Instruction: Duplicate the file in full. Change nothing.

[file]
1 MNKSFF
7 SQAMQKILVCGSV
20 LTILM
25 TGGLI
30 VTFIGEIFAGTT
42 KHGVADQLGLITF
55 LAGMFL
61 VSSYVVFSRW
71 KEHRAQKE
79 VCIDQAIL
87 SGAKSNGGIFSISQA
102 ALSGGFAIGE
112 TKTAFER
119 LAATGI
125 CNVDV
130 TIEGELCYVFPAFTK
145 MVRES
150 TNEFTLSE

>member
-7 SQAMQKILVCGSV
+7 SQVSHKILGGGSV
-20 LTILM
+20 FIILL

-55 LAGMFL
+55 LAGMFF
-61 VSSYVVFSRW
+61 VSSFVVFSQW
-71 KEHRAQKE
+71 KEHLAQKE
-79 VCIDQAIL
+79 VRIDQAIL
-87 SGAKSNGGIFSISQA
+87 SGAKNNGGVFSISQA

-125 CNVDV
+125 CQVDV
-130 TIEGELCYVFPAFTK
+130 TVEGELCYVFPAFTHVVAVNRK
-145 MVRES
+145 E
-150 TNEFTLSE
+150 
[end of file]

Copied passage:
1 MNKSFF
7 SQAMQKILVCGSV
20 LTILM
25 TGGLI
30 VTFIGEIFAGTT
42 KHGVADQLGLITF
55 LAGMFL
61 VSSYVVFSRW
71 KEHRAQKE
79 VCIDQAIL
87 SGAKSNGGIFSISQA
102 ALSGGFAIGE
112 TKTAFER
119 LAATGI
125 CNVDV
130 TIEGELCYVFPAFTK
145 MVRES
150 TNEFTLSE

>member
-7 SQAMQKILVCGSV
+7 SQVSHKILGGGSV
-20 LTILM
+20 FIILL

-55 LAGMFL
+55 LAGMFF
-61 VSSYVVFSRW
+61 VSSFVVFSQW
-71 KEHRAQKE
+71 KEHLAQKE
-79 VCIDQAIL
+79 VRIDQAIL
-87 SGAKSNGGIFSISQA
+87 SGAKNNGGVFSISQA

-125 CNVDV
+125 CQVDV
-130 TIEGELCYVFPAFTK
+130 TVEGELCYVFPAFTHVVAVNRK
-145 MVRES
+145 E
-150 TNEFTLSE
+150 